There are several significant benefits of using the more secure HTTPS protocol:
- Privacy – Encryption protects sensitive user info like passwords, emails, credit cards, etc. from cybercriminals.
- Trust – Identity verification provides users confidence they are on the legitimate site and not an imposter.
- Data Security – Encryption and integrity checks shield against MITM attacks, eavesdropping, and malicious injections.
- Compliance – Regulations like HIPAA, PCI DSS require HTTPS to protect user data.
- SEO Rankings – Google and Bing give higher search rankings to HTTPS websites over HTTP.
Growing Trends Towards HTTPS Usage
There are several strong indicators of the growing adoption of HTTPS across the web:
- As per Google Transparency Report, over 90% of web traffic is now encrypted over HTTPS.
- A Statista survey found 79% of websites use HTTPS encryption as of Dec 2022.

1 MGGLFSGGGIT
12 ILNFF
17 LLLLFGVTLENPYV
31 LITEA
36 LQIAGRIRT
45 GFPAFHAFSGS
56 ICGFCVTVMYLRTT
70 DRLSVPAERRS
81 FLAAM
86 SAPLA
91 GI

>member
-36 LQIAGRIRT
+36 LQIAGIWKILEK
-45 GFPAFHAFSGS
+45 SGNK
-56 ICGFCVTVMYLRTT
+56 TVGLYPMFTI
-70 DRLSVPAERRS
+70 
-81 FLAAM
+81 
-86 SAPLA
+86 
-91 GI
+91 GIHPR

- HTTPS usage among the top 1 million websites grew from 40% in Jan 2018 to 87% by Jan 2022 according to Capterra.
- The HTTPArchive site tracks the share of FQDNs (fully qualified domain names) on HTTPS as 68% on mobile and 73% on desktop as of Jan 2023.
Clearly, the majority of websites are now switching to HTTPS as it becomes the de-facto web standard.
Why HTTPS is Becoming Mandatory
There are several key trends pushing websites to adopt HTTPS:
- Browser warnings – Chrome, Firefox and others now mark HTTP sites as "not secure" and unsafe.
- Search engine rankings – Google uses HTTPS as a positive ranking signal. HTTP sites may suffer in SEO.
- New web features – Modern capabilities like geolocation, push notifications, service workers, etc. need HTTPS.
- Best practices – Groups like Mozilla, Google, Internet Society all strongly recommend using HTTPS.
Cost Considerations for HTTPS Implementation
While HTTPS certainly improves security, what are the costs involved?
- Domain validated (DV) TLS certificates can be obtained for free or about $10/year from some CAs.